Who among us grew up hearing stories about “buhay-Saudi” and seeing ornate public jeepneys sporting the tagline “Katas ng Saudi”? The Kingdom of Saudi Arabia has and always will be the number one destination country for overseas Filipino workers. Yes, despite its Saudization policy.
Let me explain why. During the oil shocks in the mid-80s, countries in the Middle East led by Saudi Arabia were awashed with petro dollars, their economies raring to go full steam but lacking in manpower resources to carry out the massive infrastrucute projects that such development requires.
It was during this time that the Philippine government particularly the Department of Labor and Employment with my late father, Ka Blas Ople as secretary, entered into an agreement with Saudi Arabia to supply their manpower needs. World-class construction firms based in the Philippines bidded for multi-million dollar projects in Saudi Arabia that necessitated bringing in Filipino workers skilled in running and working in the field.
From then till now, the Saudis are familiar with the work ethic and qualities of the Filipino worker, compared to that of other nationalities. Some of these contracts have even become generational with the father passing his employment to a son while the latter enters retirement age. Other OFWs in Saudi Arabia have grown families there, or have relocated their spouses and dependents to the desert kingdom.
If there could be any race that can best understand the driving force behind Saudi Arabia’s policy on Saudization it would be us, Filipinos. After all, we were there first as a community of expatriate workers especially from Asia. Our workers in Saudi Arabia, especially the old-timers, have seen how fast this expatriate community has grown especially during the past few years. Not all of these nationalities are as educated, honest, and hardworking as our “kababayans”. Granted that we also have our own share of scoundrels, but as a whole, the Filipino communities in Saudi Arabia have learned to live gracefully amongst the locals.
Today, we see the old-timers coming home, and the women abused and who have ran away, trying their best to either stay or come home. For the old-timers, a counter culture-shock awaits. Reconciliation with their estranged families would be difficult, especially if there are other “families” waiting in the wings. Some left in the prime of their youth only to return with an assortment of ailments and an anorexic wallet.
Saudization yields as many individual telenovelas as there are illegal foreign workers. What is important is for all governments, workers, Saudi employers, and agencies to make sure that no civil rights are trampled upon in the exodus.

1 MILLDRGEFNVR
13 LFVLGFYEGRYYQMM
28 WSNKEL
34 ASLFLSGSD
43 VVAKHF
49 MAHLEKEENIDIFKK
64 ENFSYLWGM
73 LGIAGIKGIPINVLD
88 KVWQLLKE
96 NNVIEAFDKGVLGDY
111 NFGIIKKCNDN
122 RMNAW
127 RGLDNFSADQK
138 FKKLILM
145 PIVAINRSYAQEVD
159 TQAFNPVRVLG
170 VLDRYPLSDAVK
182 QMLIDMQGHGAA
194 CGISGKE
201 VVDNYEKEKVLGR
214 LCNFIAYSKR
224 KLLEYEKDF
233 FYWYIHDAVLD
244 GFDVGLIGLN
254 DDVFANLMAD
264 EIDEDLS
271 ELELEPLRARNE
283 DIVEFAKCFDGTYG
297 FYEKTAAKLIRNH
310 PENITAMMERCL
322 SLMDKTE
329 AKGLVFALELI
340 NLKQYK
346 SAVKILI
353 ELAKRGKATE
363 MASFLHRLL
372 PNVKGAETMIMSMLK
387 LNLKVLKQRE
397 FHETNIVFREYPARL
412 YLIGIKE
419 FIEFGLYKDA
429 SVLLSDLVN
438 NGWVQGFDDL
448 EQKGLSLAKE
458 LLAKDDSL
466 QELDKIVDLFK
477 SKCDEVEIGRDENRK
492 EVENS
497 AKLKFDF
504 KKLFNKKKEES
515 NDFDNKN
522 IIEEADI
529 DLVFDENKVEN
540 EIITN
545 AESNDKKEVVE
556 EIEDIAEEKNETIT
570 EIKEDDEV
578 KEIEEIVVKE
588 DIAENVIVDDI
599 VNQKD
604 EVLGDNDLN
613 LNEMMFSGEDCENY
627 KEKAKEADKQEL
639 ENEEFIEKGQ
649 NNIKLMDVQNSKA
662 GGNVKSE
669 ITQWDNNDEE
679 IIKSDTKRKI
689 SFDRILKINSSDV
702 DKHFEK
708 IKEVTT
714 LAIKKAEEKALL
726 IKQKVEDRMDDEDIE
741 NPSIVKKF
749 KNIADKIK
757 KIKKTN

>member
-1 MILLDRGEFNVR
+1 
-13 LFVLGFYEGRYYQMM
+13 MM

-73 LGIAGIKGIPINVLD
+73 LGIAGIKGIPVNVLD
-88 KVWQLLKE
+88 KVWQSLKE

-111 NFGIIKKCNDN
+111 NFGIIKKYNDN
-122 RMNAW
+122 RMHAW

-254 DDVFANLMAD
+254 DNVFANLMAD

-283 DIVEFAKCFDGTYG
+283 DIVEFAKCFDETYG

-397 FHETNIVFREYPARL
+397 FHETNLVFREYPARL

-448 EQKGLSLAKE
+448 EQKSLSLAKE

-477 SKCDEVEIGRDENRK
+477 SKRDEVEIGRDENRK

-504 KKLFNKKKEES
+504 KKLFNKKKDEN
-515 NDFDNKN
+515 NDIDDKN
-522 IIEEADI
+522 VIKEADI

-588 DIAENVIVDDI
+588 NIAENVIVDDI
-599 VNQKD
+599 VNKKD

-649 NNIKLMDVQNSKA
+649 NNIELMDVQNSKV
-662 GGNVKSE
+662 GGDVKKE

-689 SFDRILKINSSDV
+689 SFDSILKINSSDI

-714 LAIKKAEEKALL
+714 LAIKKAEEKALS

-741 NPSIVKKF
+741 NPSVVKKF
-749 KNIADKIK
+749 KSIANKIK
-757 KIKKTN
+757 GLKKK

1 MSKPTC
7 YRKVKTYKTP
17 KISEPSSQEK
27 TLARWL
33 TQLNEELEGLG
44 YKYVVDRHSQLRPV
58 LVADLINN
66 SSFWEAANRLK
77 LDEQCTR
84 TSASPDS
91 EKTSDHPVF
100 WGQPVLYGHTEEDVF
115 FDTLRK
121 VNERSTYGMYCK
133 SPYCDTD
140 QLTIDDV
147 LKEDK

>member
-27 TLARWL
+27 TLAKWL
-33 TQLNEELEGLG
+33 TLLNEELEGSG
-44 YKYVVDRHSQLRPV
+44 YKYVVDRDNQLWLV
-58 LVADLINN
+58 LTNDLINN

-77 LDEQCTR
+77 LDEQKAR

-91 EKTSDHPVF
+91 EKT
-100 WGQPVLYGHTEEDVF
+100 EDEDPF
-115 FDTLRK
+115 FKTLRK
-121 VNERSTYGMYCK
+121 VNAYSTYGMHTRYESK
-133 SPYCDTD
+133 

We are witnessing a proverbial writing on the wall and it uses bold, Italic font with underscoring supplied. It says job opportunities overseas are shrinking faster than job creation here at home is expanding. We can’t be a nation of OFWs forever. This writer and OFW advocate appeals to our own government officials not to belittle the impact that Saudization has on our affected workers. It is a traumatic ordeal to have to leave or otherwise suffer detention and deportation. Unfortunately, the amnesty period has ended and those left behind with unprocessed papers must face the music, no matter how harsh it may sound.
I have a sneaking suspicion that defensiveness has taken over, closing the doors on a more “bayanihan” approach to the repatriation of our workers. This shouldn’t be the case. The Department of Foreign Affairs and Department of Labor and Employment must not be too onion-skinned to think that letting in more stakeholders to help our workers reflects poorly on their performance.
Tap the private sector for ticket donations. Bring bloggers to Saudi Arabia so they can write about what’s going on. Hold dialogues with civil sociey groups so that we could also be a part of the solution. Open a hotline that is simple, easy-to-remember, and unified so that a worker in Al Khobar will be calling the same hotline as a worker in Riyadh, and get the same quality of assistance.
What differentiates the OFW in Saudi during the 80s compared to now is that they were fewer then and their recruitment agencies actually knew who their Arab employers were. Today, the recruitment agencies only know who their counterpart agencies are. The chain of accountability and familiarity is quite tenuous. The advantage of an OFW in Saudi now as compared to decades ago, is access to technology. But what use is technology if government lacks the will to apply it evenly and well especially during crisis situations?
“Katas ng Saudi” has powered thousands, if not millions, of Filipino households over the years. Now is not the time to severe such ties and forego longstanding friendships. Saudization is but an offshoot of economic indicators that have an impact on political stability within and among states. I suggest we slow down in pulling the rhetorical trigger, and focus on helping our returning OFWs get back on their feet again.
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